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07 September 2011 @ 08:16 am
Warning: Middle Class Suburbanite Rant Ahead  
I suppose some history is probably due here; most of you don't know me all that well, after all (even if I am really only talking to myself).  Lo, whinging.

When I was growing up, I had not much of anything.  By the time I was my oldest daughter's age (she's nine, now), I was intimately acquainted with how to fill out the state's forms for food stamps and WIC.  I'd already filled out my own application for scholarship to my summer church camp (yes, I was a super youth grouper when I was young), and my soccer . . . actually may have started that spring, but was also paid for by filling out endless financial aid forms, as was my ballet (I think that was after I was done with jazz and tap, and am almost certain it was after I was done with gymnastics, but before I started seriously with music).  Violin lessons at four don't really count, regardless how serious business the teaching/learning method was.  I bought my clothes at garage sales held by families of kids I knew - not that I didn't love garage sales, mind, but it's a bit daunting to buy your friend's (or someone you wish was your friend, anyway) old jeans or what have you.  In short, I grew up lower middle class.  I had the things I needed, but only just barely.

Fast forward several years - a decade or so - to when my husband and I are first discussing children.  "You want to live in Grosse Pointe, which is fine, but I don't want kids there unless we can support them in the same manner their peers are supported.  If they want the [insert thing here] that their friends have, I want to be able to get it for them."  Long before I was pregnant the first time, this knowledge was well established.  I had (have, for that matter) less than no interest in following in my family's footsteps.  This doesn't mean that I have any intention of throwing down hundreds of dollars on things they don't need (Morgen is already saving for an iPod at nine and, while Liana doesn't have anything in specific she wants, she's putting any money she gets aside for 'in case there's something big I want, mommy'), but to make sure that if they wanted to play sports or go to camp or wear the same clothes their friends are wearing, they could.  This also includes things like a car for me (yes, I know, I've totaled two and if I hadn't a fair few things would be different) so that I could get them to practices and games and things when Jerry wasn't available to do so, but really?  I only ask for things beyond what's needed at special occasions, and tend to get one gift that covers two (which is fine since I use these to ask for things like a Nook or a sewing machine with quilting stitches, etc).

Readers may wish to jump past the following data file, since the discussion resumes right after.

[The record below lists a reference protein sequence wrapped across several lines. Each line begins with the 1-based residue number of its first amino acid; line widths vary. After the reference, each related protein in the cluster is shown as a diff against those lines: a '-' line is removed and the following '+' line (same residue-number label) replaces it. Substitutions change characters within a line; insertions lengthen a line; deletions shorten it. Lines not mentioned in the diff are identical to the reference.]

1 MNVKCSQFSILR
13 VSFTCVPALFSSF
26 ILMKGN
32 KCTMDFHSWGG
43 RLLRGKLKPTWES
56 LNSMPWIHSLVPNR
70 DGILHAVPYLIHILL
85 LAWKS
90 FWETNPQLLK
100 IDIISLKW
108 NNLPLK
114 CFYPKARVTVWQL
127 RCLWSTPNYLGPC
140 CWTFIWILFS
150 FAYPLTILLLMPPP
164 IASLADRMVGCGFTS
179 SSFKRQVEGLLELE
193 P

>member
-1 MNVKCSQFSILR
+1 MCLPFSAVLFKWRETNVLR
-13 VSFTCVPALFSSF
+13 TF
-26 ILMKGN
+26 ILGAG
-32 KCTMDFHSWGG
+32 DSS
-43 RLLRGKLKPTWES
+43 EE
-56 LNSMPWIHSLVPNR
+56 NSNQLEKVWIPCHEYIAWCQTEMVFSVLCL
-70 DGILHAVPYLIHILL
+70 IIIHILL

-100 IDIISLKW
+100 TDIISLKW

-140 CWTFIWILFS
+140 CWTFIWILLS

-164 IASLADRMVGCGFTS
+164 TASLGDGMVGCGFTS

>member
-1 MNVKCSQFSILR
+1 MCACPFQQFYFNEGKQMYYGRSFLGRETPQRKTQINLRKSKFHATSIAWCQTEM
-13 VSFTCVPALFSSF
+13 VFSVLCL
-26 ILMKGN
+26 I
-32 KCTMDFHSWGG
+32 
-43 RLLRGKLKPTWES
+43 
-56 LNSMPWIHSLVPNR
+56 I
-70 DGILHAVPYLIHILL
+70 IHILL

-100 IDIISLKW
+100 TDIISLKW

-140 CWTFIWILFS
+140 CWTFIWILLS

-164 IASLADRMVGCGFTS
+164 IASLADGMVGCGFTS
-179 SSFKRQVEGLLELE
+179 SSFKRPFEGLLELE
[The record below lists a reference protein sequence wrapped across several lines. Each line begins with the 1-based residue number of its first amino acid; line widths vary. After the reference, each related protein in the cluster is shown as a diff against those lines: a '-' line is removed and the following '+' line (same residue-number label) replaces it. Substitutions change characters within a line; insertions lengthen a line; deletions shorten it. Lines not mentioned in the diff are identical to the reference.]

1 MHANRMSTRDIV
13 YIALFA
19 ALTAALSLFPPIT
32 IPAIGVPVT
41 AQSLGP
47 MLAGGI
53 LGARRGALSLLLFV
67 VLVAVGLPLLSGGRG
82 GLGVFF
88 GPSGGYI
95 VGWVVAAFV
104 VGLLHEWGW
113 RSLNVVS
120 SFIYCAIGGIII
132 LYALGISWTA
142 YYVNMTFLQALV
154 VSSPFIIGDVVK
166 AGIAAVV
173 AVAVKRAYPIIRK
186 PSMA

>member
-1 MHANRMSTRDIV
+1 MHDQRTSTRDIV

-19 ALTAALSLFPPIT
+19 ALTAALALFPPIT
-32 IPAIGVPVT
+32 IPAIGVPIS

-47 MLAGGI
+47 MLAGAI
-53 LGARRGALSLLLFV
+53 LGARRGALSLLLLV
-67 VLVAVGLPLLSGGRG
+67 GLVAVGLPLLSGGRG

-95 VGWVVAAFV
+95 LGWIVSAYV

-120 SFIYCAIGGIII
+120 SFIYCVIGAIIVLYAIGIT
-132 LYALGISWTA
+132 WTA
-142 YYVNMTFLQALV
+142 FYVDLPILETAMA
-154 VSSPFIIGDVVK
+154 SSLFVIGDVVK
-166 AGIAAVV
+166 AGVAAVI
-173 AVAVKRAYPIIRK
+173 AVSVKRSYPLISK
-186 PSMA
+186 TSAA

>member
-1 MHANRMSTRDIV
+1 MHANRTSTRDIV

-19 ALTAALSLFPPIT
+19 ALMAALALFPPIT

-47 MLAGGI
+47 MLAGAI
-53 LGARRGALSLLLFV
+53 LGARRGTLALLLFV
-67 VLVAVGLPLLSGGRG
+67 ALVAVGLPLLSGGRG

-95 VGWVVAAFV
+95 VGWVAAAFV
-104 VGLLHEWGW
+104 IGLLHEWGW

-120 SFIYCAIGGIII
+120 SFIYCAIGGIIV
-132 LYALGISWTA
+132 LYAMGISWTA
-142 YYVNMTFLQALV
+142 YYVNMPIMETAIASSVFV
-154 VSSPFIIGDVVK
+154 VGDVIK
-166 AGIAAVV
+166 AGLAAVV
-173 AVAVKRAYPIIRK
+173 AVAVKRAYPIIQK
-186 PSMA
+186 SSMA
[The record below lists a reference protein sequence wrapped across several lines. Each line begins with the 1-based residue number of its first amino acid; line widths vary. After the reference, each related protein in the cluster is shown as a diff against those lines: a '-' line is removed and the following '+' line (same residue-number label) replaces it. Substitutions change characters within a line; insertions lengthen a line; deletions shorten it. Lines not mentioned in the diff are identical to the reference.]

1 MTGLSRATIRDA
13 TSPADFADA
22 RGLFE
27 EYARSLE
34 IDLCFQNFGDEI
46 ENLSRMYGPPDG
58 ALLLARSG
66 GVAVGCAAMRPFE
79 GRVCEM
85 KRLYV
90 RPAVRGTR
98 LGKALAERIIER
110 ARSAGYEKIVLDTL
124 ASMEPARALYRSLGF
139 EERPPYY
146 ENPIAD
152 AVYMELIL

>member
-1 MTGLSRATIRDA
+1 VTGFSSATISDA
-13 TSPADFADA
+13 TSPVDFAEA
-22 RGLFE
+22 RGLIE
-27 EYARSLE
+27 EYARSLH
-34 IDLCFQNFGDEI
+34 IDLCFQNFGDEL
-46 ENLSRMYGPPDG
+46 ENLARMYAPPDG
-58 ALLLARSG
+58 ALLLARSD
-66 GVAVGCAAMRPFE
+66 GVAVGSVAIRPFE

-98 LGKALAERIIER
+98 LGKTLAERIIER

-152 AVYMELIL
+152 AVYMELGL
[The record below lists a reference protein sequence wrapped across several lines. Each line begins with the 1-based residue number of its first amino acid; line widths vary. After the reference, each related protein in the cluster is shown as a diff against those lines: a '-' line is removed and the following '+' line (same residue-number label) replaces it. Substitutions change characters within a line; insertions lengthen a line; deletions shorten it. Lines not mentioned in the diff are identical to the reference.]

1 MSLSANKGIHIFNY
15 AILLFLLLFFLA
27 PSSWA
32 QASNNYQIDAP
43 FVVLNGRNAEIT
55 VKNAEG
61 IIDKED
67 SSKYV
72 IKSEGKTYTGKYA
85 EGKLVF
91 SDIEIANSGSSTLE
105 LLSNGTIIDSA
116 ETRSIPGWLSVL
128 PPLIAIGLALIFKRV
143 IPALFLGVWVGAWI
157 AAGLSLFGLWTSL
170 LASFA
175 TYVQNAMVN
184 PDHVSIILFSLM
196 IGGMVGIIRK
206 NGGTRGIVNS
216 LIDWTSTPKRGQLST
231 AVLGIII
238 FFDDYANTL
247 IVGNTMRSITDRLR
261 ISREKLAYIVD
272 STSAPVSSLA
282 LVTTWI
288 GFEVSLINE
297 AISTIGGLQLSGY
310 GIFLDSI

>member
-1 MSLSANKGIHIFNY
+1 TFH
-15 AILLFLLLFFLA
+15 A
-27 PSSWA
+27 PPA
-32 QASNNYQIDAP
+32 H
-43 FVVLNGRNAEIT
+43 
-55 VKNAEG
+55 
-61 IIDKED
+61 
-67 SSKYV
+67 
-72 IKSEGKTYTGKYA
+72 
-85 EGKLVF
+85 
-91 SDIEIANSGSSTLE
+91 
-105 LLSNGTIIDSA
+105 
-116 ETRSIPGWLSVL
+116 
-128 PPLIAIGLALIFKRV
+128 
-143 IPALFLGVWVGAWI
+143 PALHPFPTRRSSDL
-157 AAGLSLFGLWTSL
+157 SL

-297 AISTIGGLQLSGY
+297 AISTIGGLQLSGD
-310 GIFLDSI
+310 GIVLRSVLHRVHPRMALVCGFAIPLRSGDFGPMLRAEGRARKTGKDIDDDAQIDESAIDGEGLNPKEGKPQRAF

The point of all this is, we have three kids now.  Jerry just told Morgen this morning that she can't swim this year because we can't afford it (the school year league is $300-ish/season), and complained about all the 'extras' that we also can't afford - Girl Scouts, DI, etc.

I don't even.  I can't deal with this shit - I've been fighting a lump in my throat and tears in my eyes for days, now, as is always the case when the money fights start.

Granted, I don't have a job.  This is for logistical reasons as much as anything else - for a job, I would need a car and daycare for the youngest, and hours conducive to caring for elementary school aged children once the school day is done.  These things really don't seem to exist, at least not in a way that will make it worth a 30-something mother with no degree to rejoin the workforce.  So I stay at home (only I don't, really - there's all the volunteering at the school to consider) so we don't have to worry about those expenses, only it's still not enough.

As I said above, I don't even.
Current Location: 48230
Current Mood: disappointeddisappointed
Current Music: Mickey Mouse Clubhouse in the next room
thinking outside the next box overbrownkitty on September 7th, 2011 02:59 pm (UTC)

Karner Bluekarnerblue on September 7th, 2011 03:26 pm (UTC)
I was that kid, like your kid -- I quickly gave up on asking to do stuff like pricey field trips or outside-of-school classes, 'cause I knew my parents didn't have the money. But they did keep me in new clothes and school supplies, and I was never hungry, and I was in a bunch of school clubs and activities (that didn't cost anything or much). And I turned out alright. So if your kid can't have $300 swimming, so what? After all, while you shouldn't starve your kids, you don't have to give them every single thing they want, either, and that doesn't make you a bad mom at all.
juice_of_rowanjuice_of_rowan on October 7th, 2011 07:02 am (UTC)
yeah, don't worry so much, please. the rightest thing you can give your children in this circumstances is sense of self-reliance and strong will to achieve goals by themselves, and that's a great treasure, quite rare nowadays. and the happy-childhood thing is provided by sense of mutual support in many respects, i believe (at least, it is essential). so please cheer up and don't lose heart.
and, btw, postcrossing, are you still in?